Fig. 5: RT-qPCR expression analyses chondrogenic and hypertrophic markers in the laboratory control, ground control, and parabolic flight experimental groups as compared to monolayer cell controls.
figure 5

Statistical significance was considered when *p < 0.05 and **p < 0.005 (t-test) when compared to the same-sex monolayer control group (black) or between sex groups within the same treatment (red). n = 3 for both female and male. Each data point represents a single donor.

RNA sequencing dataset overview

Bulk transcriptome analysis included the expression profiles of 6 donors (3 females and 3 males), each individually exposed to microgravity via parabolic flight (Air), static ground control (Ground), and static laboratory control (Lab) conditions. After preprocessing as described in the methods, 13,285 genes were preserved for downstream analysis. Figure 6 shows the normalized gene counts from the RNAseq analyses validated against the raw RT-qPCR measurements. An R2 value of 0.851 indicates a strong correlation between the two analyses.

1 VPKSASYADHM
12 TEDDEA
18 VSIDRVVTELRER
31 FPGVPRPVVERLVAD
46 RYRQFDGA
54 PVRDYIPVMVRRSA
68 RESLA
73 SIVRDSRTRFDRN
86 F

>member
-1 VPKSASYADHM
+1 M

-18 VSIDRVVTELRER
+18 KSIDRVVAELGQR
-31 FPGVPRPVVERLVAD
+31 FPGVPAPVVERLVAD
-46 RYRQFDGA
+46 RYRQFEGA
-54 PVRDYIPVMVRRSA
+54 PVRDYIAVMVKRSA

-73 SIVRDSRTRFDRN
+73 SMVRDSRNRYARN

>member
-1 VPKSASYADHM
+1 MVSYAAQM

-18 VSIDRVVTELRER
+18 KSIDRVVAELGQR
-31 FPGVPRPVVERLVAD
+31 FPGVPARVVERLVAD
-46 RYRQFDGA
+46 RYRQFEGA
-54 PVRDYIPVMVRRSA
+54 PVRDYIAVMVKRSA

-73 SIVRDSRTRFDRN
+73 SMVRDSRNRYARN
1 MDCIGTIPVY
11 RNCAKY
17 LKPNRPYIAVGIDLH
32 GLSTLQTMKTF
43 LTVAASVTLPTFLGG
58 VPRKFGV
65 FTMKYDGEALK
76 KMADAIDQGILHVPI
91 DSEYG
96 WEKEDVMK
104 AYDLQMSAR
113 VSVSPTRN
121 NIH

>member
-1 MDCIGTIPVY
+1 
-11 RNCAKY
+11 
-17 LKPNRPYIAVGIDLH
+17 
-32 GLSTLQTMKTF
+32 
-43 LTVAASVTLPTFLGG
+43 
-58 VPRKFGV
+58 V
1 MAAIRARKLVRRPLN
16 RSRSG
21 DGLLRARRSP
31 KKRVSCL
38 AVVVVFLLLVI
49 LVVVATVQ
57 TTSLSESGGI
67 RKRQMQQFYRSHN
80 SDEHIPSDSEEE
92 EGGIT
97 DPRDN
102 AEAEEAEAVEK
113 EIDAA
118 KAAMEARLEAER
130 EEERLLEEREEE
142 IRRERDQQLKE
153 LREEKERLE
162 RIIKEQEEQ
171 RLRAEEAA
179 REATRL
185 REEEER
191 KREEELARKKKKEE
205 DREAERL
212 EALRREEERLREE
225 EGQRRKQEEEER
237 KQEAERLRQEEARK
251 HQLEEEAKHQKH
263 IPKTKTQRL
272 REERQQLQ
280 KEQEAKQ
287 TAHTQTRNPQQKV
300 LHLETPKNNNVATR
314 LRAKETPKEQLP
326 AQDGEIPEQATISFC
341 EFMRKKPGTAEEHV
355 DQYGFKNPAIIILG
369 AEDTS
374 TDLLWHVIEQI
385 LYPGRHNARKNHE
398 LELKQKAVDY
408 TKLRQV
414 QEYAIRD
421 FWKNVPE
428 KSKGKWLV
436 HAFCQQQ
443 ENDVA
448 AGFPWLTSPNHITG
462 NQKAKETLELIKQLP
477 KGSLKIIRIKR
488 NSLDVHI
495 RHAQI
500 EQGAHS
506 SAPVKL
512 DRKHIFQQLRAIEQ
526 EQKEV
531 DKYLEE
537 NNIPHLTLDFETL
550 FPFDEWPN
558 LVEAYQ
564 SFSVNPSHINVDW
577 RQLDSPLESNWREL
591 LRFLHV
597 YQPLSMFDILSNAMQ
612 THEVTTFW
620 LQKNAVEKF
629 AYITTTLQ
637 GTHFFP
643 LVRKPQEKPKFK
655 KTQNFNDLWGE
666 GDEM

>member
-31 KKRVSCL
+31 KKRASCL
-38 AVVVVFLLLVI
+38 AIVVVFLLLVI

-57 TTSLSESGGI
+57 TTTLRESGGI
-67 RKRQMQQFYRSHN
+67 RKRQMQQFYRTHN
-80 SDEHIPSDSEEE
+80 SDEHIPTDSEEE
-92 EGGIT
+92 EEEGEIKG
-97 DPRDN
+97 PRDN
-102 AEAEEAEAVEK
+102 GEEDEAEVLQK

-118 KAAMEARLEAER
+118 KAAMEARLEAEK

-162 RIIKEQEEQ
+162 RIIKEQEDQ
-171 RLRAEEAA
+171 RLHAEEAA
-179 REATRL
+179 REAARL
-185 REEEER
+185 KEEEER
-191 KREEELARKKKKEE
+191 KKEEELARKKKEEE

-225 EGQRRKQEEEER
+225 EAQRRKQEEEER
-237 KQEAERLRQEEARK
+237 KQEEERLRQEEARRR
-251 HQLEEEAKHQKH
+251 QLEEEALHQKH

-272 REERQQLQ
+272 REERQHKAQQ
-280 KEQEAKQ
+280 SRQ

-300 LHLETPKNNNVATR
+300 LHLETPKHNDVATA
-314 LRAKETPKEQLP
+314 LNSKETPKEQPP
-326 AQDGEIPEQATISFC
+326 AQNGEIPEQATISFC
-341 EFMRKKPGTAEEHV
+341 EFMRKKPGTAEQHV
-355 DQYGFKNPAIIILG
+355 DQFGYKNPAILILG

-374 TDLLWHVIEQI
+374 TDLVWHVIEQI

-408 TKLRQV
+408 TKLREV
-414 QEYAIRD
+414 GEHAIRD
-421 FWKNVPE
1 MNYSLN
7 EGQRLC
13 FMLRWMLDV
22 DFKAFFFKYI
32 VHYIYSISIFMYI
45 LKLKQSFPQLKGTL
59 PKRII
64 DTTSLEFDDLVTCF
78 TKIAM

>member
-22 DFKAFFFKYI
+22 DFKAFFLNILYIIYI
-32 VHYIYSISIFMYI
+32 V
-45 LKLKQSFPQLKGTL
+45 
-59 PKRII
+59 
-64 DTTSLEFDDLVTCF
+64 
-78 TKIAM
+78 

Fig. 6: Validation of RNA-Seq data.
figure 6

Linear regression was used to evaluate the correlation between gene expression value measured by RT-qPCR and RNA-Seq analyses.

Transcriptome comparison of Ground controls vs Lab controls